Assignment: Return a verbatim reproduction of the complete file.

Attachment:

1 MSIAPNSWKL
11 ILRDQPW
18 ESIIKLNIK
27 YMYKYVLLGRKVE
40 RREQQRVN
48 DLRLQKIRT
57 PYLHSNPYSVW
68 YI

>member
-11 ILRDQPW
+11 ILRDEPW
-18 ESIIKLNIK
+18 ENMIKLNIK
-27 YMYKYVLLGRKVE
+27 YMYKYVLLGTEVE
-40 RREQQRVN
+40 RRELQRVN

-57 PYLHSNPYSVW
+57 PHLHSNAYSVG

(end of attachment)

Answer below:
1 MSIAPNSWKL
11 ILRDQPW
18 ESIIKLNIK
27 YMYKYVLLGRKVE
40 RREQQRVN
48 DLRLQKIRT
57 PYLHSNPYSVW
68 YI

>member
-11 ILRDQPW
+11 ILRDEPW
-18 ESIIKLNIK
+18 ENMIKLNIK
-27 YMYKYVLLGRKVE
+27 YMYKYVLLGTEVE
-40 RREQQRVN
+40 RRELQRVN

-57 PYLHSNPYSVW
+57 PHLHSNAYSVG